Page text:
And an example given on the day by Alister Cairns, who's the MIS Systems Manager at UNSW, showed exactly what that meant - now they can produce a completely new report in a few days when it previously took 3-6 months to get a new financial report specified, created and running. I get the impression that we're changing into a new way of doing things, when it is quicker to build systems, than it used to be to even just write the specification for it.

    I've now heard a few different universities talking about how they've started to use business intelligence systems to give them a better view of what's going on. And the recurring theme is that they've had to resort to mild guerrilla tactics - to start by building a system outside of their normal systems and processes - because the existing monolithic systems have proved to be difficult to work with. It almost appears as if users and departments are trying to fly under the radar of the IT team, in case they get stopped.

    As we need more and more data sources glued together, in order to manage complex, fast moving scenarios (like student load planning) then the tension - between existing monolithic data systems, and users who need to analyse data - is going to increase.

    National Trust

    William Holmes À Court, the CEO of the National Trust talked about "Doing More With Less", and especially about how they have built their whole system to be used by volunteers around the state, which means using the tools they were already familiar with, like email and Excel, rather than creating a completely new system. He told lots of entertaining stories, but the one statistic that stuck in my head was that weeds cost Australia $6 billion a year. That stuck in my head, because I realised if you can stick a cost on weeds, then you should be able to put a cost on anything!

  • Education

    Universities using Lync - Marquette University


    Marquette University LogoLast week I wrote about Marquette University switching from a traditional PBX to using Microsoft's Lync, which had been featured in CIO magazine. Pretty soon after I realised that perhaps that original article had been prompted by an official Microsoft case study of universities using Lync, focusing on the Marquette University implementation.

    The official case study includes a lot of detail about their implementation, and what caught my eye was the quote from Dan Smith, the Senior Director of IT Services at Marquette, talking about the choice they had between Microsoft's Lync and the Cisco solution they also considered:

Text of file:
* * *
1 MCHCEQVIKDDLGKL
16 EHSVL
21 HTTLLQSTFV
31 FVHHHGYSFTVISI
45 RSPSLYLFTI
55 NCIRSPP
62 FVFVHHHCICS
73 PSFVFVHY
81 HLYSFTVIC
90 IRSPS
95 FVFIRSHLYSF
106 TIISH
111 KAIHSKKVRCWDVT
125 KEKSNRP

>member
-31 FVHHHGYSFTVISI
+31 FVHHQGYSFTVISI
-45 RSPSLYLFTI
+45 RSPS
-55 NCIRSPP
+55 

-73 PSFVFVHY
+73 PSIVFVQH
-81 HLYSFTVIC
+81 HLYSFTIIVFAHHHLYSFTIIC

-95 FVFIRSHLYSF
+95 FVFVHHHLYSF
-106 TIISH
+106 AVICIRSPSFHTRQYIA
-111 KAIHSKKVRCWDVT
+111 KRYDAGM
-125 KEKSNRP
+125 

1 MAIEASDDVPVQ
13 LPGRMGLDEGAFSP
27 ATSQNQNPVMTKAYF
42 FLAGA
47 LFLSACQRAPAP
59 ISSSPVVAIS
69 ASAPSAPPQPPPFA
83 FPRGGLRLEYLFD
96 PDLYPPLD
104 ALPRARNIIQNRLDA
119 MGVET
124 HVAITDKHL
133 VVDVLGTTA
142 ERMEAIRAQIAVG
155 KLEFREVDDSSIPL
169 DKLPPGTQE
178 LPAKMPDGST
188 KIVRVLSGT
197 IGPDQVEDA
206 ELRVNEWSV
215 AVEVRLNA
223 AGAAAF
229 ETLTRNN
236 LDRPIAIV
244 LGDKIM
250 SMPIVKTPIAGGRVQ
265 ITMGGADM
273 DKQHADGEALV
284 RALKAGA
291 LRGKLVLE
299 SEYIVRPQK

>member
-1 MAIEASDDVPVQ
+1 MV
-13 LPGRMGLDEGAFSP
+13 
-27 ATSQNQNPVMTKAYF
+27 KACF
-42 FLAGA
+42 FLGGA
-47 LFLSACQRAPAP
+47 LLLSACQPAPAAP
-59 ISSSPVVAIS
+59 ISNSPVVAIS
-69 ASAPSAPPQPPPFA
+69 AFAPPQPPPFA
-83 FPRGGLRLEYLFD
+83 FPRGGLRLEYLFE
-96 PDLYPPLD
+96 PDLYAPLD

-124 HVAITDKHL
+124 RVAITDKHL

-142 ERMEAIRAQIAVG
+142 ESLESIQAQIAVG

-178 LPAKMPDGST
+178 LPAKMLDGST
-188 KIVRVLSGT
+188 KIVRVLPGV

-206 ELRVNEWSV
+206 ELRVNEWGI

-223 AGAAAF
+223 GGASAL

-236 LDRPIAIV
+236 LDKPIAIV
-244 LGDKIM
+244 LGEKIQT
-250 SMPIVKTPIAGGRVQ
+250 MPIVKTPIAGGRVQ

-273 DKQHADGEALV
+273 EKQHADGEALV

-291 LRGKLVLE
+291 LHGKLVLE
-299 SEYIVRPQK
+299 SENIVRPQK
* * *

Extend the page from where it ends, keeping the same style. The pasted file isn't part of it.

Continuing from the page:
At the time, with the Cisco solution, all we got was the phone. What opened our eyes was that with the Microsoft solution on the desktop and the interoperation with Outlook, we got so much more.  

    After creating a one-stop shop for students, using Lync's Instant Messaging and presence to make it more effective, they are now looking at creating a 'Help Desk Bot' that will enable students, faculty, and staff to send an instant message through Outlook Web App or the Lync client to the help desk when they experience technical issues. The instant message is automatically routed to an available help-desk agent.

    Learn MoreRead the full Marquette University case study on

  • Education

    Is the technology driving learning, or learning driving the technology?


    You can tell that we're in a period of potential technology confusion. Over the weekend I read three articles which went in different directions.

    First I read "Australia: Day of the iPad arrives" in University World News, and saw that it was (yet another) article about the University of Adelaide handing out iPads to 700 of their first year science students.

    And then I read an article in The Chronicle of Higher Education which carried a story heading in the opposite direction, "iPads could hinder teaching, professors say", which starts with the views of Chatham University: